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Everybody Eats: The Unifying Power of Food
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By Sharon Hoyer

There probably isn’t a single issue of sustainability and health that consistently strikes as passionate a chord as the production, distribution and preparation of food. It makes sense—what we take into our bodies is a very tangible part of our constitution; if we truly are what we eat, than what we choose to eat sends a powerful message about our relationship with the world.

Perhaps this is why the food movement so successfully unites people from all hues of the political spectrum. Case in point: the cover of last month’s American Conservative was a treatise on how food movements like Locavorism and Slow Food exemplify conservative values.

In "Food for Thought," John Schwenkler makes the case that good food—food unmitigated by government subsidies and regulations, food distributed by small, independent farms—fits tidily into the conservative ethos. “Conservatives, after all," he writes, "style themselves as the great defenders of the family, of local community, and of traditional cultural mores.” The portrait of a family sitting down to a wholesome, home-cooked meal supplied by their local farmer is indeed a distinctively republican vision in the most traditional, Rockwellian sense. Schwenkler even considers the grassroots-level activism of Slow Food as a basis for broader conservative reform:

Neighborhood gardens, cooking classes in schools and church basements, and the promotion of local and co-operative markets are the kinds of projects that will build community; revitalize regional economies; encourage stable, healthy families; and instill the kinds of civic attitudes that make expansive and centralized government appear burdensome.

Schwenkler’s statement that the renewal of culinary culture should not “be left to activists, environmentalists, and government bureaucrats” is right on; a bright green future includes everyone. We need to share ideas and spark meaningful discussion between folks who don’t always see eye-to-eye—or who assume they don’t. So how do we get people talking over the fence on other issues of sustainability? Since food is our strongest bond to the earth and each other, leaving our yards entirely to work in a community garden is a potent way to start.

Sharon Hoyer is a freelance writer covering sustainability, culture and arts in Chicago. You can find more of her writings on the environment at the Examiner and Centerstage Chicago. You can find her in the garden or on her bike.

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Comments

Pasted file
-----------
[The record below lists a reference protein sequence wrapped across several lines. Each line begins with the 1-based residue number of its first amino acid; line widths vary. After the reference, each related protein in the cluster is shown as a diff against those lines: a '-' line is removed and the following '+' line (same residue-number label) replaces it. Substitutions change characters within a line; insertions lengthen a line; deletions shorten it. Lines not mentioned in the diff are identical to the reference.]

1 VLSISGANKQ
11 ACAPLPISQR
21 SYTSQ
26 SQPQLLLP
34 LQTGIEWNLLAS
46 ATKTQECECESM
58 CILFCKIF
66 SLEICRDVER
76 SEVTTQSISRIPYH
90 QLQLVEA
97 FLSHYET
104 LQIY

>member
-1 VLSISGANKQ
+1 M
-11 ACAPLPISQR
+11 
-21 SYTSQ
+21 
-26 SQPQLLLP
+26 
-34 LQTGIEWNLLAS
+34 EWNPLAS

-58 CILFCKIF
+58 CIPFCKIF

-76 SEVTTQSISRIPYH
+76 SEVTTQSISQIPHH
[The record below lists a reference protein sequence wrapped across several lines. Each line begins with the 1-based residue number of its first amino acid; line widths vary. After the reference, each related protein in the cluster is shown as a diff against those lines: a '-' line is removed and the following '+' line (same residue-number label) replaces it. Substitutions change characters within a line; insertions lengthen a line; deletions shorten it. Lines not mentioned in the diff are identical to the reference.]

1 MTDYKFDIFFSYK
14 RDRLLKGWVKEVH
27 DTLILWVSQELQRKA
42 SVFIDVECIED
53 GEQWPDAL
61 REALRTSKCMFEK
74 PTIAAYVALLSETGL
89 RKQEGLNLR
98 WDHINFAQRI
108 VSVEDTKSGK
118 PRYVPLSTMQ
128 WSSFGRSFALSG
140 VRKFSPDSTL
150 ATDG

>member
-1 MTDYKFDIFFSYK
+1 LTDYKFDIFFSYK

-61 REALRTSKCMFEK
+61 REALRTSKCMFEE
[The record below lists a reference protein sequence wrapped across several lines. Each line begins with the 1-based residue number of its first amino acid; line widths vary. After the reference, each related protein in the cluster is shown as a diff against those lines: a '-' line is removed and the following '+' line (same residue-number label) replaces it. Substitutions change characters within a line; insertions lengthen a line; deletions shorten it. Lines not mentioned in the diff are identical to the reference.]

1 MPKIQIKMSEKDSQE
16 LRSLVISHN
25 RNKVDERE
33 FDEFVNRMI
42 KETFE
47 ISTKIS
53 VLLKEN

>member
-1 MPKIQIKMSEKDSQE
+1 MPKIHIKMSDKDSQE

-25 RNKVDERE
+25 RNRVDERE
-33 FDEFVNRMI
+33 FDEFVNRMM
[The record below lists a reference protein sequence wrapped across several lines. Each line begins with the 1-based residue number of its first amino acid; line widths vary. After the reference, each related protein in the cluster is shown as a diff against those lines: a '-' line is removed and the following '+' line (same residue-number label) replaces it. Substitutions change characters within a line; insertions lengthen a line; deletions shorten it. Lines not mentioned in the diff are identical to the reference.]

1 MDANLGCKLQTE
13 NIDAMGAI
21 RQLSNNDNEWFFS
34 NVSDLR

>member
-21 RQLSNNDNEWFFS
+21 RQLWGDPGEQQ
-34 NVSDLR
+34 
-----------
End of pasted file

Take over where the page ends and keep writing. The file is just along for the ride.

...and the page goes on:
Great post! It's refreshing to see an attitude of unification and inclusiveness!


Posted by: Anthony Iamurri on 13 Aug 08

Thank you for pointing this out! Changing our food system should not be a partisan issue. Local is good for everybody- communities, farms, people, and the earth, and it's certainly not just about people in birkenstocks going to whole foods. I may be a car-free SF liberal, but I can still get behind Ducks Unlimited- when I was more into bird hunting I volunteered for events for them, and I can tell you they draw a very conservative, shotgun toting bunch- but they do a ton to protect the wetlands because, well, that's where birds live. Republican has become synonymous for corporate interest, but that needn't be so- green can be by us all, for us all.


Posted by: Jamie on 13 Aug 08

This is the unifying element used in this Portland social network... Bright Neighbor is a game changer!


Posted by: Randy White on 13 Aug 08

So in this vision, personal relationships replace government regulation and subsidy and "expansive and centralized goverment" appears "burdensome". So the localvore movement is now a justification for the end of government as we know it? Let's get rid of the USDA while we're at it (and the FDA - a proposal I've actually heard recently on what passes for a news channel these days). We need to put the words "food justice" back into the conversation. We can't let the market decide whether we get e-coli from our food. Do you think in this bright green new world there will be room for anyone but wealthy (mainly) white people, whatever their political stripe on the liberal-conservative (but never radical or revolutionary) spectrum. Are we really this blind to issues of class, race and gender?


Posted by: aj on 14 Aug 08

Animal agriculture is a leading cause of global warming and the leading cause of environmental destruction around the world. Small farms or not if you are eating an animal based diet then you are causing more harm than good. Switching to plant-based foods solves so many problems.


Posted by: JC on 17 Aug 08

Saving the planet is a human race-wide issue. It's that simple and at the same that complicated. Good to see bridges being built for common goals.


Posted by: Mab on 17 Aug 08



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